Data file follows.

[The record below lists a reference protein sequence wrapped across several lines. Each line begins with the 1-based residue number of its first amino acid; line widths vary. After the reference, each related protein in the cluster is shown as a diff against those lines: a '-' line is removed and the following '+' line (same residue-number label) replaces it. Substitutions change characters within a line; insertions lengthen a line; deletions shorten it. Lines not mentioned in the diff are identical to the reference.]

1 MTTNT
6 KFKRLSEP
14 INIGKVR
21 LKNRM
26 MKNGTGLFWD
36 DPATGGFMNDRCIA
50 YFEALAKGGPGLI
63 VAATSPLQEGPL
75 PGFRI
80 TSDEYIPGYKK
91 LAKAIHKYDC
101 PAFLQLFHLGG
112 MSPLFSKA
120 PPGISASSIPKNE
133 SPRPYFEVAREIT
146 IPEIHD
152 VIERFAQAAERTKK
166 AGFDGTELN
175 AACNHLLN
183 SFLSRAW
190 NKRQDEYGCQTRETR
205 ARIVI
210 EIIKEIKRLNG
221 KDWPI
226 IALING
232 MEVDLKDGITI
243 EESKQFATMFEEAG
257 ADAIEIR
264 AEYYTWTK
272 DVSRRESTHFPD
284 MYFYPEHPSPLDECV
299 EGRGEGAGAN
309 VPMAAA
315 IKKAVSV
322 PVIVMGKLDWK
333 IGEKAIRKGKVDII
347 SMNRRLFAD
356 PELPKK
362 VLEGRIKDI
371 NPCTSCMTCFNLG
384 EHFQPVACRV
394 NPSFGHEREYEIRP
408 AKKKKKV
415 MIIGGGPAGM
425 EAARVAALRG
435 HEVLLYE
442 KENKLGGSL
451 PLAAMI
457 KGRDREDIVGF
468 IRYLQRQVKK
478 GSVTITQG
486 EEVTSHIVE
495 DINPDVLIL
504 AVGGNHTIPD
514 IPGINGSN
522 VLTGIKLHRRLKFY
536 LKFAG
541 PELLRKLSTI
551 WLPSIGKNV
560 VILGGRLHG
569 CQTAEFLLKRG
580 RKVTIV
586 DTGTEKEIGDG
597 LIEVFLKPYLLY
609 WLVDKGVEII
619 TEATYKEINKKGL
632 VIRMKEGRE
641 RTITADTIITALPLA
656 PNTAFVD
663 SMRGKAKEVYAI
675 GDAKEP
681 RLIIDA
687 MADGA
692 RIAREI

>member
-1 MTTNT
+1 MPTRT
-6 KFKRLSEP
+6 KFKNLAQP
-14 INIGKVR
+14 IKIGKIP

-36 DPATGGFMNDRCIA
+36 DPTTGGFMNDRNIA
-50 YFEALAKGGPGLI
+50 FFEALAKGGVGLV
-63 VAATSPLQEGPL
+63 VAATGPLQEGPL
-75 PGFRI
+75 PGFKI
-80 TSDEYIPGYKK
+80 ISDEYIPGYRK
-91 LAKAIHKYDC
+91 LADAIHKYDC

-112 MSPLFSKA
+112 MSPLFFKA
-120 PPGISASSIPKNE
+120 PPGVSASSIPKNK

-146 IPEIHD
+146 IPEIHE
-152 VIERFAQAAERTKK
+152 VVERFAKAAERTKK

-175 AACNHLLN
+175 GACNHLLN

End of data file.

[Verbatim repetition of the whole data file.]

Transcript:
[The record below lists a reference protein sequence wrapped across several lines. Each line begins with the 1-based residue number of its first amino acid; line widths vary. After the reference, each related protein in the cluster is shown as a diff against those lines: a '-' line is removed and the following '+' line (same residue-number label) replaces it. Substitutions change characters within a line; insertions lengthen a line; deletions shorten it. Lines not mentioned in the diff are identical to the reference.]

1 MTTNT
6 KFKRLSEP
14 INIGKVR
21 LKNRM
26 MKNGTGLFWD
36 DPATGGFMNDRCIA
50 YFEALAKGGPGLI
63 VAATSPLQEGPL
75 PGFRI
80 TSDEYIPGYKK
91 LAKAIHKYDC
101 PAFLQLFHLGG
112 MSPLFSKA
120 PPGISASSIPKNE
133 SPRPYFEVAREIT
146 IPEIHD
152 VIERFAQAAERTKK
166 AGFDGTELN
175 AACNHLLN
183 SFLSRAW
190 NKRQDEYGCQTRETR
205 ARIVI
210 EIIKEIKRLNG
221 KDWPI
226 IALING
232 MEVDLKDGITI
243 EESKQFATMFEEAG
257 ADAIEIR
264 AEYYTWTK
272 DVSRRESTHFPD
284 MYFYPEHPSPLDECV
299 EGRGEGAGAN
309 VPMAAA
315 IKKAVSV
322 PVIVMGKLDWK
333 IGEKAIRKGKVDII
347 SMNRRLFAD
356 PELPKK
362 VLEGRIKDI
371 NPCTSCMTCFNLG
384 EHFQPVACRV
394 NPSFGHEREYEIRP
408 AKKKKKV
415 MIIGGGPAGM
425 EAARVAALRG
435 HEVLLYE
442 KENKLGGSL
451 PLAAMI
457 KGRDREDIVGF
468 IRYLQRQVKK
478 GSVTITQG
486 EEVTSHIVE
495 DINPDVLIL
504 AVGGNHTIPD
514 IPGINGSN
522 VLTGIKLHRRLKFY
536 LKFAG
541 PELLRKLSTI
551 WLPSIGKNV
560 VILGGRLHG
569 CQTAEFLLKRG
580 RKVTIV
586 DTGTEKEIGDG
597 LIEVFLKPYLLY
609 WLVDKGVEII
619 TEATYKEINKKGL
632 VIRMKEGRE
641 RTITADTIITALPLA
656 PNTAFVD
663 SMRGKAKEVYAI
675 GDAKEP
681 RLIIDA
687 MADGA
692 RIAREI

>member
-1 MTTNT
+1 MPTRT
-6 KFKRLSEP
+6 KFKNLAQP
-14 INIGKVR
+14 IKIGKIP

-36 DPATGGFMNDRCIA
+36 DPTTGGFMNDRNIA
-50 YFEALAKGGPGLI
+50 FFEALAKGGVGLV
-63 VAATSPLQEGPL
+63 VAATGPLQEGPL
-75 PGFRI
+75 PGFKI
-80 TSDEYIPGYKK
+80 ISDEYIPGYRK
-91 LAKAIHKYDC
+91 LADAIHKYDC

-112 MSPLFSKA
+112 MSPLFFKA
-120 PPGISASSIPKNE
+120 PPGVSASSIPKNK

-146 IPEIHD
+146 IPEIHE
-152 VIERFAQAAERTKK
+152 VVERFAKAAERTKK

-175 AACNHLLN
+175 GACNHLLN